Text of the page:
Disgraced Korea scholar, formerly of Columbia, loses paper for plagiarism

Charles Armstrong

A former historian at Columbia University who resigned last year in the wake of a plagiarism scandal involving his award-winning book on North Korea has lost a 2005 paper for misusing his sources. 

In 2017, Charles Armstrong, once a leading figure in Korean scholarship, returned the 2014 John King Fairbank Prize from the American Historical Society after allegations emerged that he had plagiziared widely in his book, “Tyranny of the Weak: North Korea and the World, 1950–1992.” 

At the time, Armstrong admitted to having made “citation errors” in the work. However, Balazs Szalontai, an academic in Korea, insisted that the the errors were in fact plagiarism and that they were sweeping. 

Now, in what Szalotai told us was the earliest instance of Armstrong’s plagiarism that he has found, the journal Cold War History is retracting an article by Armstrong. According to the notice:   

We, the Editors and Publisher of Cold War History, have retracted the following article:

Charles K. Armstrong, ‘“Fraternal Socialism”: The International Reconstruction of North Korea, 1953-62’, Cold War History, 5, 2 (2005) 161-187.

The Editors of Cold War History, and Taylor & Francis as Publisher of Cold War History, originally accepted this article in good faith, following scholarly peer review. It has subsequently been brought to our attention, and further substantiated by post-publication review, that passages in this article were substantially reproduced and reworded without correct and proper attribution, and that the article includes fabrication and falsification of sources, in direct contravention with academic practice and publication ethics. The Editors of Cold War History strongly disapprove of this conduct.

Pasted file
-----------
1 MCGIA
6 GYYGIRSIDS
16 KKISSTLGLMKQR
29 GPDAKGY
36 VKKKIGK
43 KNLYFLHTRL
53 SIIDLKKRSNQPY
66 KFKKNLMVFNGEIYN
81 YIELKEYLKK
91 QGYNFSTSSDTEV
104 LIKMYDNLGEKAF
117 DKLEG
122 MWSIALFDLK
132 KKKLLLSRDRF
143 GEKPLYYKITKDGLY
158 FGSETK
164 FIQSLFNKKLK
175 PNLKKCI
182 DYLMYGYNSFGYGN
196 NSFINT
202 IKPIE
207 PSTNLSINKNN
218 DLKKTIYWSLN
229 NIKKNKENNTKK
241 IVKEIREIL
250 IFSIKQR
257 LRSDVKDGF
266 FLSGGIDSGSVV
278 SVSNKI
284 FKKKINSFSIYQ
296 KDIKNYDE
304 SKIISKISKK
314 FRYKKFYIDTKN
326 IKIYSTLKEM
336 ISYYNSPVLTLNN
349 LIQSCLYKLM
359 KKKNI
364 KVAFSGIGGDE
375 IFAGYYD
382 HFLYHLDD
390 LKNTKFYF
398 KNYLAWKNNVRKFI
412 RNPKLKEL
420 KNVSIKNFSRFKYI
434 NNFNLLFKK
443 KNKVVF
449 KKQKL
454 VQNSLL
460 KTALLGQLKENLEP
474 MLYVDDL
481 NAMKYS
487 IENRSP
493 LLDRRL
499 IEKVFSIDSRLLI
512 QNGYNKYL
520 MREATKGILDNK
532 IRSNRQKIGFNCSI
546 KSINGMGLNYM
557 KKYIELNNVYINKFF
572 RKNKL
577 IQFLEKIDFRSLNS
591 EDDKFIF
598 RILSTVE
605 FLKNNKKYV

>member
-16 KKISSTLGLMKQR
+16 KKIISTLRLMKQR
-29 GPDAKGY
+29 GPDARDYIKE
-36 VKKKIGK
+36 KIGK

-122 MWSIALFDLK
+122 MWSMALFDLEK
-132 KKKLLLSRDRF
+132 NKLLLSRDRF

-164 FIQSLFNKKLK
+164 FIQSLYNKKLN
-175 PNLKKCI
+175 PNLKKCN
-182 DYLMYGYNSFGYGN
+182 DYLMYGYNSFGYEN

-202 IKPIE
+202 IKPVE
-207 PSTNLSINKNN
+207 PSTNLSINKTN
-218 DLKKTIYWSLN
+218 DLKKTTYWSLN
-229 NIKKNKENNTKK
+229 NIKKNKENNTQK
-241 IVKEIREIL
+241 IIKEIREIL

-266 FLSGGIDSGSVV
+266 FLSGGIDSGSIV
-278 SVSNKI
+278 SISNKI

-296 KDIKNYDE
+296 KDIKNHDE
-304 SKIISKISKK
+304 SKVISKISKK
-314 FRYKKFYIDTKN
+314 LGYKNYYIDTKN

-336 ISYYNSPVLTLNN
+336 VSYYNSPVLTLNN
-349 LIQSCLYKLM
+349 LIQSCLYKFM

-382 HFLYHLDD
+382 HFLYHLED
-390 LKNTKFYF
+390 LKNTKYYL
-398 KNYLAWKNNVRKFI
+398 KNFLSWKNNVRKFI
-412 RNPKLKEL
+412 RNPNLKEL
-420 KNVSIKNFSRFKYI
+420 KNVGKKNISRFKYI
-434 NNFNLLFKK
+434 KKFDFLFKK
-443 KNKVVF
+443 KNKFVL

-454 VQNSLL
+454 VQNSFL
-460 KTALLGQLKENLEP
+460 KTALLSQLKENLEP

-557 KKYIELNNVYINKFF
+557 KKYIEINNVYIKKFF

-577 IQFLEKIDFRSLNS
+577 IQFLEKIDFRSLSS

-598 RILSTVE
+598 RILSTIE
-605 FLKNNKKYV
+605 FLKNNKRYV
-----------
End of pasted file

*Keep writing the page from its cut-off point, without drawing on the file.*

Most of the passages in question were derived from the following work:

Balázs Szalontai, ‘The Failure of De-Stalinization in North Korea, 1953-1964: The DPRK in a Comparative Perspective’ (PhD dissertation: Central European University, 2003), subsequently published as Kim Il Sung in the Khrushchev Era: Soviet-DPRK Relations and the Roots of North Korean Despotism, 1953-1964 (Stanford: Stanford University Press, 2005).

In accordance with our policy on publishing ethics and integrity, and the COPE guidelines on retractions, the retracted article will remain online, but it will be digitally watermarked on each page as ‘RETRACTED’.

The paper has been cited 18 times, according to Clarivate Analytics’ Web of Science.

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